- In September 2005, the Mission officially opened the doors to the Homeless Day Resource Center in the former Thrift Depot location at 515 E 6th St. The center represents a community collaboration among Hunger and Homeless Coalition agencies bringing a variety of human services to one central location on the Mission’s campus.
- In the Spring of 2006, renovations to Bethel Village were completed with the help of Stalnaker Construction and other area businesses. The improvements expanded capacity from 7 to 19 students/children. Additional beds were added to existing space in 2010 and 2012, increasing the capacity at Bethel Village to 23.
- As an answer to the need for meeting space for revivals and concerts, and also to help add aesthetically to our corner of downtown, the Mission’s Spanish Style Courtyard was built and dedicated in 2007. It includes an indoor amphitheatre and privacy for our guests.
- Since then, improvements to the facility have been made adding new parking and an enclosed backyard in 2011.
- A three-year effort to secure a development order to expand Bethel Village with a new 28 bed dorm facility and several transitional housing units was ended when an appeal to Springfield’s City Commission denial of the development order request was turned down in Circuit Court.
- Our Hope Center Ministry in Port St. Joe opened March 2012.
- Political pressures from Panama City’s Council and downtown merchants in 2012 led to the decision to close the Day Center at the end of 2012 and return the focus of the PC Rescue Mission’s ministry to the transformational programs for targeted populations. Transitional Programs, Work Program, strengthening the long term substance abuse recovery ministries, and stricter short term emergency shelter services were instituted. Public meals decreased to one daily and services to Day Center visitors ended.
- Our Hope Center Ministry in Port St. Joe opened March 2012.
- Strategic planning and repositioning of the PC Rescue Mission was accomplished in 2013, based on the decision to emphasize our commitment to Gospel- infused transformational ministry. The name for the PCRM ministries was changed to Pathways Christian Recovery Ministries. A new logo was launched. Website and online presence was enhanced through online e-giving, social media utilization, and improved website management as a communication tool to our various constituencies.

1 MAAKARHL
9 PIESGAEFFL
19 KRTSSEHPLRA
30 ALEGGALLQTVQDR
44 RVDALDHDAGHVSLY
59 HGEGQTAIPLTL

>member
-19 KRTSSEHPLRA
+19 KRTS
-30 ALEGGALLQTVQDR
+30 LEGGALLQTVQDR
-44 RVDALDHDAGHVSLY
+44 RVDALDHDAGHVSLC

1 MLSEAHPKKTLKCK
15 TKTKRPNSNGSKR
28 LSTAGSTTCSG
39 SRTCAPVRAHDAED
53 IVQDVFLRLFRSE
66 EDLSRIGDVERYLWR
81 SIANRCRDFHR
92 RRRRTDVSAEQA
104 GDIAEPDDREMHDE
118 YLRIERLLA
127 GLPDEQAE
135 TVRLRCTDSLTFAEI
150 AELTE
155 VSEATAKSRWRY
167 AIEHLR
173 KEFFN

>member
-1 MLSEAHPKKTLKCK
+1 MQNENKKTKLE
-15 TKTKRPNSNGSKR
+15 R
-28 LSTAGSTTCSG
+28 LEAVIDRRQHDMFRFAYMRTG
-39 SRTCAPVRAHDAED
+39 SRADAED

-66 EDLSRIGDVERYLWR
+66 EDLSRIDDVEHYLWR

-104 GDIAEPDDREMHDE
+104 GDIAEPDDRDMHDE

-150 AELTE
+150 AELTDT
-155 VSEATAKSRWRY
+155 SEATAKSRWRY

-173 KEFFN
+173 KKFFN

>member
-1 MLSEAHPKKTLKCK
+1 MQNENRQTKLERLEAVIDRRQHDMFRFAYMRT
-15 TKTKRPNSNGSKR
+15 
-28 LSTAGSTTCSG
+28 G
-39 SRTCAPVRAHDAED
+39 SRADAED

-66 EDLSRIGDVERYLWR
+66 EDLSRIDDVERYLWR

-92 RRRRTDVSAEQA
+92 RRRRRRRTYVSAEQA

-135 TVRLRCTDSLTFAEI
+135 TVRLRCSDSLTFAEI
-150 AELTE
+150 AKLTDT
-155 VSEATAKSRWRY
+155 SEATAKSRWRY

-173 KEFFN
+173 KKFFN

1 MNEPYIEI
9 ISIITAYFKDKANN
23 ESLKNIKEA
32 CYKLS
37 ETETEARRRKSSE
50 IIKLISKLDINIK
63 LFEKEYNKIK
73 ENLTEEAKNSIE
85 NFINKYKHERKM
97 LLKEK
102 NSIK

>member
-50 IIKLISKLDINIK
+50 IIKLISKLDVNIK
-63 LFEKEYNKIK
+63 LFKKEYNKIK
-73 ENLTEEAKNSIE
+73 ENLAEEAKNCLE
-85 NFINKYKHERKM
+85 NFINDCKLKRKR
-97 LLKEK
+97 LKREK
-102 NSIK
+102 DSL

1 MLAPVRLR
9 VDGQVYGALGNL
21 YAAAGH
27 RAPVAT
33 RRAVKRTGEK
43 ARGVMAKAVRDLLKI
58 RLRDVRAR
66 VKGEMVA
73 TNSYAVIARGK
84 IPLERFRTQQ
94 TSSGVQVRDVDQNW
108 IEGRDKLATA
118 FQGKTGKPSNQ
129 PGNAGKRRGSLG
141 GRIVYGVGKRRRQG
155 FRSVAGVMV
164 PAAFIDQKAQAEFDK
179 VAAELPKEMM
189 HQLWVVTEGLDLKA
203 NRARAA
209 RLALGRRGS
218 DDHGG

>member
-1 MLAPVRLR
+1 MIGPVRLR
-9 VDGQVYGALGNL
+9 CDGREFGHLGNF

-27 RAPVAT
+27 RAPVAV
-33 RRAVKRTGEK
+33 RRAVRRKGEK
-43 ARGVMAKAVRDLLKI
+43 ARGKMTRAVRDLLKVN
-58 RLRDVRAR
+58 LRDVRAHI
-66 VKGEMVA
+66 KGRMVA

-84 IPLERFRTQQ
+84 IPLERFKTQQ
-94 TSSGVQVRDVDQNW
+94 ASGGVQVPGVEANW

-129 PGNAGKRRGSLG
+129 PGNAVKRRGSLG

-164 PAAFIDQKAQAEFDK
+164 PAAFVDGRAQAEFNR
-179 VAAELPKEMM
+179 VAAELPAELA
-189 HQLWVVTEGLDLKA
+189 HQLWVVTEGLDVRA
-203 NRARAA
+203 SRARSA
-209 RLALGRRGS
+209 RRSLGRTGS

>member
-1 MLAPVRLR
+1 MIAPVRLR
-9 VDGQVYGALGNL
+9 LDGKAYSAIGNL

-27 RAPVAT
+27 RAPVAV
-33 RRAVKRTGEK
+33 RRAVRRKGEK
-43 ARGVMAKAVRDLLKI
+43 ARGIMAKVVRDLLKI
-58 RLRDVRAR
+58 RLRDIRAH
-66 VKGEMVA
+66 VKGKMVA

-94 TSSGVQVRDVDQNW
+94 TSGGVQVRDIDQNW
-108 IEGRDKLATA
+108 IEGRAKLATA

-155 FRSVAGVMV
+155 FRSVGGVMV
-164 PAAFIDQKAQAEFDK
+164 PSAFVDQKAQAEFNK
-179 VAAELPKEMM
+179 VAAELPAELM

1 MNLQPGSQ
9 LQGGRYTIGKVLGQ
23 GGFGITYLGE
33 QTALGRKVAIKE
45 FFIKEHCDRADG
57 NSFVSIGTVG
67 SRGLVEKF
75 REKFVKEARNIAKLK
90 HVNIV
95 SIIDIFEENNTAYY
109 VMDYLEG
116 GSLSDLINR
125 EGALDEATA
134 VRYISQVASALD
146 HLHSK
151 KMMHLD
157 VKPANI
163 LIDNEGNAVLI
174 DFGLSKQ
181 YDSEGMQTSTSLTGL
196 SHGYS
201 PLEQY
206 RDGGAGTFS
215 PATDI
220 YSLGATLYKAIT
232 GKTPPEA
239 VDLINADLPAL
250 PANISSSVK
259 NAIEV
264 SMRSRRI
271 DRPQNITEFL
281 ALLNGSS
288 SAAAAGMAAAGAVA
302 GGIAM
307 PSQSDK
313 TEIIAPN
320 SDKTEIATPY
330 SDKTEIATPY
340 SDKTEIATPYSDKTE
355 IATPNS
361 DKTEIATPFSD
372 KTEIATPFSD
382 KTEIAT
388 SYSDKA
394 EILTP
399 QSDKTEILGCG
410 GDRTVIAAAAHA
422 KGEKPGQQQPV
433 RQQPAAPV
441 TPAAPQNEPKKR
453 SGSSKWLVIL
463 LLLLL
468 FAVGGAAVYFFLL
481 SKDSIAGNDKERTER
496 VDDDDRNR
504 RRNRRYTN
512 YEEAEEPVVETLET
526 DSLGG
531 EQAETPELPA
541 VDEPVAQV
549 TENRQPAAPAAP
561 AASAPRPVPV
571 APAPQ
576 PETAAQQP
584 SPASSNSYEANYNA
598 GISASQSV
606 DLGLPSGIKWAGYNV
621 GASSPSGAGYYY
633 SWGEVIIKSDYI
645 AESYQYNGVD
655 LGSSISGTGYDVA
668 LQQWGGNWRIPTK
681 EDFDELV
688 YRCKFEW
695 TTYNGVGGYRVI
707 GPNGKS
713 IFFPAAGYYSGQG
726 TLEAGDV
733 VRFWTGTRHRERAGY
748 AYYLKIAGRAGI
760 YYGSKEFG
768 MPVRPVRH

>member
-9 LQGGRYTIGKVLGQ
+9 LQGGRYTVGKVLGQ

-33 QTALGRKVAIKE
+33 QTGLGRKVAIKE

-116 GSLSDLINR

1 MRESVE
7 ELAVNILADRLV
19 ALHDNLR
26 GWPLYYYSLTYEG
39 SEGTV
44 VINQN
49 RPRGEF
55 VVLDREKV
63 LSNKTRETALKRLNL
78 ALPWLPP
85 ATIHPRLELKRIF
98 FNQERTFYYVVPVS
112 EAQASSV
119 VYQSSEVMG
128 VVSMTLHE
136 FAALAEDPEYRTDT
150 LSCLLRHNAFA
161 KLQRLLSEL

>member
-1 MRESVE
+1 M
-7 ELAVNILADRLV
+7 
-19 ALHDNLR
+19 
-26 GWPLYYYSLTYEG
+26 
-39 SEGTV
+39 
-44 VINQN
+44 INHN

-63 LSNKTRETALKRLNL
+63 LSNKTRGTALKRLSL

- Thurman Chambers returned to PCRM in October 2013. He changed the name of the ministry back to Panama City Rescue Mission.
How may we be assured of eternal life the Bible promises in John 3:16?
1. Realize that all are sinners. “For all have sinned and come short of the glory of God,” Romans 3:23
2. Know that the consequence of sin is death. “For the wages of sin is death,” Romans 6:23, and eternal separation (some might call it Hell) from Him.
3. Understand that because God loves us so much, He wanted to provide a way for us to be with Him in eternity (Heaven). “He hath made Him (Jesus who knew no sin) to be sin for us . . .that we might be made in the righteousness of God in Him,” 2 Corinthians 5:21.
4. Believe that Jesus bore the sins of the world on Himself, and died to be the payment of all sin. “Without the shedding of blood, there is no remission (pardon),” Hebrews 9:22.
5. Believe that Jesus defeated death by being raised from the dead and He now lives in Heaven with God the Father. “But God raised him from the dead, freeing him from the agony of death, because it was impossible for death to keep its hold on him,” Acts 2:24.
6. Pray to ask Jesus to forgive you of your sins, repent (stop committing those sins) and make your confession out loud. “If thou shalt confess with thy mouth the Lord Jesus, and shalt believe in thine heart that God hath raised Him from the dead, thou shalt be saved,” Romans 10:9.
7. Continue praying for forgiveness when you commit new sins. Enter into a relationship with Jesus; you will continue to grow to be just like Him. Read your Bible; it is the word of God, His way of speaking to you. And witness to other people of the grace of God and Jesus’s atoning sacrifice.